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If yes, what physics concepts make this possible? This isn't for any class or anything, is just a honest doubt of mine.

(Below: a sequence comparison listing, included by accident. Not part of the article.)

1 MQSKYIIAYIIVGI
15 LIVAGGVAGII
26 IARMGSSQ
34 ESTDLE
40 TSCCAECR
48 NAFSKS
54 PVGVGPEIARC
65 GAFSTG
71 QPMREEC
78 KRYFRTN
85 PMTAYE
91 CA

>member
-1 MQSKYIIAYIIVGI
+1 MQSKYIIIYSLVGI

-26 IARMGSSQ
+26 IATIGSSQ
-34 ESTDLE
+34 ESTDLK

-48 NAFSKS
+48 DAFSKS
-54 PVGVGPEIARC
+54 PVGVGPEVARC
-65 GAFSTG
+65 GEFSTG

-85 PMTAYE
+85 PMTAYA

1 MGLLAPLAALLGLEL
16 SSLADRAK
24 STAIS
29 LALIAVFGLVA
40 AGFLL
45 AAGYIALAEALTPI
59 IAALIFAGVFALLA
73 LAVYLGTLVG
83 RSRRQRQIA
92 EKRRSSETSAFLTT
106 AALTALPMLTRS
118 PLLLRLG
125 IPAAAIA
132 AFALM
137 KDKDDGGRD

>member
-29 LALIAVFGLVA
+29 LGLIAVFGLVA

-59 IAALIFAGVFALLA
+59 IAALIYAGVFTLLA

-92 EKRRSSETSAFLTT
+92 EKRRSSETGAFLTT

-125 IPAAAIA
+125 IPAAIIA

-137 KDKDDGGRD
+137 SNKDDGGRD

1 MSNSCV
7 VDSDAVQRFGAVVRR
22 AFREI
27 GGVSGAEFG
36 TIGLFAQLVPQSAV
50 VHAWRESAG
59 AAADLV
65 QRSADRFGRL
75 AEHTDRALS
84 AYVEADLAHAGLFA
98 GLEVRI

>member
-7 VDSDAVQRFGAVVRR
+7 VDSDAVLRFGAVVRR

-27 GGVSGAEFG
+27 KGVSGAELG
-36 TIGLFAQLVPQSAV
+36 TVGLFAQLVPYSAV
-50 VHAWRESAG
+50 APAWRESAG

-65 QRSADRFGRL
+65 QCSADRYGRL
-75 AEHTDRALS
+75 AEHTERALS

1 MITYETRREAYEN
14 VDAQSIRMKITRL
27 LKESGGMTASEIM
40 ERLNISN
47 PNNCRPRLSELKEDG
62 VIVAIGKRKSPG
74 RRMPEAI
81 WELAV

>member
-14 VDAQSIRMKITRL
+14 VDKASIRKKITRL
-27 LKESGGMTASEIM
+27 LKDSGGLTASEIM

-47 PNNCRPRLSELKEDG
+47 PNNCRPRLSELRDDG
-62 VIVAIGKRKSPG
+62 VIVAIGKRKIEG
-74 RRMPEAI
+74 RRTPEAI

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Yes it can. Glass is an elastic material (it just breaks at small deformations), and just like any other elastic material it can store energy like a spring. So you can have a situation like the one BowlOfRed pointed out, where by means of the shape of the cup and the way it impacts with the ground, you may end up with a piece of glass with a high velocity after the impact, enough to surpass the initial high (of course the total kinetic energy of this tiny piece of glass is lower than the initial potential energy of the whole cup). You may have the case of a tempered glass cup, where you got a lot of this potential elastic energy already stored in the material as a result of a heat treatment to the cup. As the glass breaks, this energy is released and it may push a piece of glass higher than its original position.

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